Personal memoirs have grown in popularity over the years and become one of the most popular reading genres. Many personal memoirs have won awards for their poignant ability to portray an individual’s struggles and triumphs. To write a successful memoir, you can’t simply relay your memories around a particular event or period in your life.
The focus of a personal memoir should be on GROWTH. How you’ve grown and changed due to the events you’re writing about. Readers don’t want a static story; they want to learn from your own experiences and apply what they’ve learned to their own lives.
Don’t Make it a Pity Party
Suppose you’re writing a cathartic personal memoir about a traumatic childhood. In that case, it’s understandable to want to complain but resist the temptation to turn a compelling story into an attention-seeking bid for sympathy. A well-written memoir will naturally evoke sympathy in others. Making a direct bid for by trashing others doesn’t work and will turn people off.
As an example, read these two versions of a single event:
- My stepmother’s anger loomed large. Although I’d tried my best to make sure the house was clean and tidy, I’d somehow fallen short. Her lips pursed with disdain as her eyes slowly surveyed the room. I imagined what she saw – the vase on the mantel ever-so-slightly turned away, the throw pillow at the wrong angle. I knew I’d disappointed her by the loathing in her eyes.
- Mary was a horrible person when she looked around and showed her dissatisfaction with my housekeeping skills. She checked every minor detail and then complained. My stepmother was a nasty, unpleasant woman obsessed with perfection.
The first paragraph conveys the moment beautifully and lets the readers draw their own conclusion about the character. The second paragraph reads like a complaint from a disgruntled employee.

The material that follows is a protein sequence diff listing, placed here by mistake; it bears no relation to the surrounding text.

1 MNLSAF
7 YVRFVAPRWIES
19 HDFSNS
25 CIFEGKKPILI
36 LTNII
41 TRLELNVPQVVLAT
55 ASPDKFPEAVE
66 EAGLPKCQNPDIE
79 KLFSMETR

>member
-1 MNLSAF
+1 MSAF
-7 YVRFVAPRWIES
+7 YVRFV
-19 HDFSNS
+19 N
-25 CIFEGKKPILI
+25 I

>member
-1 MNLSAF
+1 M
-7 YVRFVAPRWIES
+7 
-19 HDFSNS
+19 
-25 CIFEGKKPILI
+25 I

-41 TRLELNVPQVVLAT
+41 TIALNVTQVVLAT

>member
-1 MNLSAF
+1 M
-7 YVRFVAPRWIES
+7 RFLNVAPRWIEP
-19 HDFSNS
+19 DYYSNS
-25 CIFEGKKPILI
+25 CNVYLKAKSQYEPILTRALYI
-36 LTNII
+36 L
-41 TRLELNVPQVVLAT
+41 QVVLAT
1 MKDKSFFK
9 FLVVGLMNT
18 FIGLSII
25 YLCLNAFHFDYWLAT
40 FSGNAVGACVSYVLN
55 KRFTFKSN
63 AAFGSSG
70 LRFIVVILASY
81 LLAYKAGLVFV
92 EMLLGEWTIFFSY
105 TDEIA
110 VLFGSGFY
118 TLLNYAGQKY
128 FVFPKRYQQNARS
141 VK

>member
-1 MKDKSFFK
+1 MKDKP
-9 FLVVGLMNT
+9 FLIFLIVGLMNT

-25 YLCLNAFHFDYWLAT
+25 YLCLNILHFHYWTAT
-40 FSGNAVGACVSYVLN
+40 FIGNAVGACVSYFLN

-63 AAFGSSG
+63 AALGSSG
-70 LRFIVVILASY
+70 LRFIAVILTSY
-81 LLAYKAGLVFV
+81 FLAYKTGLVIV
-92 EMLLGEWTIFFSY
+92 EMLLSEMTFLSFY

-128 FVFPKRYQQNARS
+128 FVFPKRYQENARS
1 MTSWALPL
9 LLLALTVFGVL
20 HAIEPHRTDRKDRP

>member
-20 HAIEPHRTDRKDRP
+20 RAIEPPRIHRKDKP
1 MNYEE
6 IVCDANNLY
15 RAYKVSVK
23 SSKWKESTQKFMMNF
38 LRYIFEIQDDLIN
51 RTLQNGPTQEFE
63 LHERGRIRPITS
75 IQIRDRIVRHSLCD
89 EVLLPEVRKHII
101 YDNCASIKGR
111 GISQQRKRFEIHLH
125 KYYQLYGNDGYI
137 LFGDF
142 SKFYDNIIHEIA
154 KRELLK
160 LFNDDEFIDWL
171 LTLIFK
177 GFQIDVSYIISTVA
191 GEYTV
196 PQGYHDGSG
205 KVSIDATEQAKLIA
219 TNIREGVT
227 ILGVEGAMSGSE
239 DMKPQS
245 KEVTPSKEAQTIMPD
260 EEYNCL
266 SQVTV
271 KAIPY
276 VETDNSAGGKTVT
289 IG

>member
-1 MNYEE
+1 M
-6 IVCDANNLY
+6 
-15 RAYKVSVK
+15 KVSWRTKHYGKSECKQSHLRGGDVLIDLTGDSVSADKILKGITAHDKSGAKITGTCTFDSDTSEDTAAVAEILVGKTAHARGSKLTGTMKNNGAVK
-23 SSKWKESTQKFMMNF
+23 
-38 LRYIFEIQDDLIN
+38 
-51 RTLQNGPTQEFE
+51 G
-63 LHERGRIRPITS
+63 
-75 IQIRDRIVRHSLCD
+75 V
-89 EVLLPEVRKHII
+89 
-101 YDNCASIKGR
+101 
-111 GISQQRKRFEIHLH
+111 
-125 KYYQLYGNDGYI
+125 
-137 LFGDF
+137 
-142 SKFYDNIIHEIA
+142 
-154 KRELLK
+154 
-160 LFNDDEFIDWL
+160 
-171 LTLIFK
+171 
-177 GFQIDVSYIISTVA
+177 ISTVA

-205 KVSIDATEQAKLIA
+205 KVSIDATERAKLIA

Focus on How Events Changed You in a Personal Memoir
As readers progress through your personal memoir, they should experience how you’ve changed and evolved as a result of the incidents you write about. Not every incident will lead to an epiphany, but the cumulative effect of your experiences should be your growth as a person.
The journey may be toward gaining emotional strength, coming to terms with your sexual identity, moving toward forgiveness of those who have hurt you, or even discovering your purpose in life. Any of these are signs of personal growth and your evolution into the person you’ve become. This is what makes personal memoirs so compelling. They reassure readers that no matter where you start, you can grow and move toward something better. They have the chance to develop and become a better person because you did.
Your memoir is the story of how and why people and events have shaped you. But more importantly, it is the story of how you evolved as a result of your past.
Dudley Court Press
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